I invented a cocktail – now it just needs a name

Until recently I thought that cocktails were created in the dim and distant past by bartenders called Harry or were the preserve of Heston Blummenthal-types with degrees in Mixology from Dalston Polytechnic. Now I realise that making cocktails is just like cooking. You can go off-piste. You’re probably never going to invent anything as remarkable as a negroni but you might come up with something delicious that you’ve never tried before. The trick is balance between sweet and sour and beware flavours that might clash. I’ve found Richard Godwin’s book, The Spirits, an incredibly helpful guide. He not only gives you fish but gives you a fishing rod so you can catch your own fish. Delicious boozy fish.

Here’s one I ‘invented’ as part of a Christmas lunch that the Guardian are putting on next month.

It is a cross between that old winter stalwart, the whisky mac (a mixture of whisky and ginger wine), and something a bit more tropical, the dark and stormy, (rum, ginger ale and lime). I’ve used Irish whiskey (note extra e) because it’s normally a little sweeter than Scotch. Bourbon might work too. I tried it initially with my own patent-blended whisky (Black Grouse topped up with some malt miniatures and a bit of Cutty Sark) but the smokiness didn’t work. The bitters at the end make it taste a bit exotic. It’s a delightfully warming drink for the winter and would I think double as a particularly delicious cold cure. You can make it weaker if you like or remove the fizzy water entirely to make it really sweet.


(makes one drink)

35ml (one shot) King’s Ginger liqueur

35ml Tullamore Dew Irish Whiskey

35ml Jamaica Ginger Beer – if you’re using Fentimen’s omit the water and use double the amount. 

35ml fizzy water

17.5ml (half a shot) fresh lemon juice

Dash of angostura bitters

Lemon slice to garnish

Fill a tumbler with lots of ice, add the ginger liqueur, whiskey, ginger beer, lemon juice and water, stir thoroughly. Add a dash of Angostura bitters and garnish with a slice of lemon.

All it needs now is a name. I was going to call it the Prince Harry because of the high ginger quotient but it seems that name is already taken.

Any ideas please let me know.

@Hurtlepuss suggested the Joan Holloway after the redhead from Mad Men. Perfect.


In September I finally left my employers Oneworld Publications. One month later they won the Booker Prize with Marlon James’ A Brief History of Seven Killings. D’oh! Still at least I had my columns to keep me amused. Sadly the very last Empire of Drink column ran last Friday. I knew it was only temporary. The Cook supplement like to change columnists regularly. I could take comfort in being wine writer for the Lady magazine. It didn’t earn much money but I did get to pretend to be a character from PG Wodehouse. Sadly yesterday the editor informed me that they no longer needed a weekly column from me. I’ll still be their wine writer, but will only be doing one off features, Christmas specials, that sort of thing.

So now I have no job and no columns. Crisis! Or is it an opportunity? No it’s definitely a crisis. Still it gives me time to finish the edits for my book, work on a proposal for a new book and lead a life of genteel penury in Lewisham. I will also be blogging a bit more. Posts will be more about wine recommendations than the usual naval gazing. I might even start taking pictures of bottles or even of food in restaurants. The next step is Instagram, vines and whatnot. The aim is to be an internet celebrity by this time next year.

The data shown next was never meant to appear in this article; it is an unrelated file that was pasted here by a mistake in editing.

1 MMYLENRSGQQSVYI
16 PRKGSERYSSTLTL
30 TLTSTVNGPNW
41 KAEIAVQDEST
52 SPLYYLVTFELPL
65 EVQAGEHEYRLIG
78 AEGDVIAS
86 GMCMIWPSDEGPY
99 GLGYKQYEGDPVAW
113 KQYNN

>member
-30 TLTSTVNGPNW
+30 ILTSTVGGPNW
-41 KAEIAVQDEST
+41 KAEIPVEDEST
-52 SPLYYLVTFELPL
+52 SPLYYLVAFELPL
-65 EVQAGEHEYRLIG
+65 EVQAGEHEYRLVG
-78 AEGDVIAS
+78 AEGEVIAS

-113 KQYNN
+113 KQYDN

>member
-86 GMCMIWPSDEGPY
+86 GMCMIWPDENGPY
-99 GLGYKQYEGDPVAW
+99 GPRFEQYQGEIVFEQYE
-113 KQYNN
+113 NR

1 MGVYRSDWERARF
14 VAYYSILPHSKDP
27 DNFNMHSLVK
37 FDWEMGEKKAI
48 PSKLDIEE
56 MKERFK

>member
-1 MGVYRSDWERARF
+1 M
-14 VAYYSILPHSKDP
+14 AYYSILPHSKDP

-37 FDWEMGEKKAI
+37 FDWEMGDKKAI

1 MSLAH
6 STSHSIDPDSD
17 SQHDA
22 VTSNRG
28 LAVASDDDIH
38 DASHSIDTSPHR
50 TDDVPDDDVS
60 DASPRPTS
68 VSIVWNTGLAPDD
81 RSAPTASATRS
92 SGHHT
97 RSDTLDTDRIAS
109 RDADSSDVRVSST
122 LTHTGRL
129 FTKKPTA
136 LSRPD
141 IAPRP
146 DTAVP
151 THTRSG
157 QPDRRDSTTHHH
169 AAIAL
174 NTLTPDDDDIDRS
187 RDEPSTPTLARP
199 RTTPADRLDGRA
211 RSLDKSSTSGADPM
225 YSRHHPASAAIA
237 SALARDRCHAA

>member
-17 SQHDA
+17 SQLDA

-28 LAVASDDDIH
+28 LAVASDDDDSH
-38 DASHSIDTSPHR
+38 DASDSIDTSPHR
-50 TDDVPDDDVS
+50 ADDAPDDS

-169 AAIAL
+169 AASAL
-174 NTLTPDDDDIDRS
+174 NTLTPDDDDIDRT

Is there a link between beer and beards?

They’ve got some distinctive facial hair at the Meantime Brewery in Greenwich. There’s brewer Rod Jones who sports a slightly Teutonic twirly tache and beard combo (I learnt later that he is half German which explains things). Then there’s tour guide Alexis Morgan and his sergeant major moustache with linked sideboards which wouldn’t have looked out of place on the set of Zulu. I was on an intensive one day course to learn about brewing. Beyond drinking a lot of beer and reading about its history, I know very  little about the technical side. Whenever I’ve written about beer in this column, I’ve had comments, emails and letters in green ink pointing out mistakes that I’ve made. Some are rude and some are patient but most have been educational. When I first started writing about wine, I am sure I made dozens of elementary mistakes but I never had quite the same response.

It got me thinking about whether there was a difference between beer and wine enthusiasts. I have a theory about this: whereas in wine knowledge is handed down from above, there are Masters of Wine with gold spittoons round their necks and wine writers style themselves wine educators, beer aficionados in contrast tend to be autodidacts. Or it might be that beer drinkers’ argumentative style has been honed over hours in the pub. I’m looking forward to some robust responses to my theories.

In some ways beer is more complicated that wine. All that stuff you have to do to the barley to convert starch into sugar. It’s a wonder anyone ever made beer for the first time. In contrast wine practically makes itself (though not very well NB natural wine fundamentalists). The big porter breweries of 18th century London were at the cutting edge of technology. One of the first steam engines in Britain was installed in Whitbread’s Chiswell Street brewery near the Barbican in 1787 by James Watt. This brewery was one of the wonders of the industrial age with an unsupported roof bigger than that of Westminster Hall. Instruments such as the hydrometer to measure the potential alcohol in a liquid took the guesswork out of fermentation. Breweries even had early forms of refrigeration meaning that they could make beer in the summer months. To put this into perspective, refrigeration in winemaking didn’t become standard practise until long after the Second World War.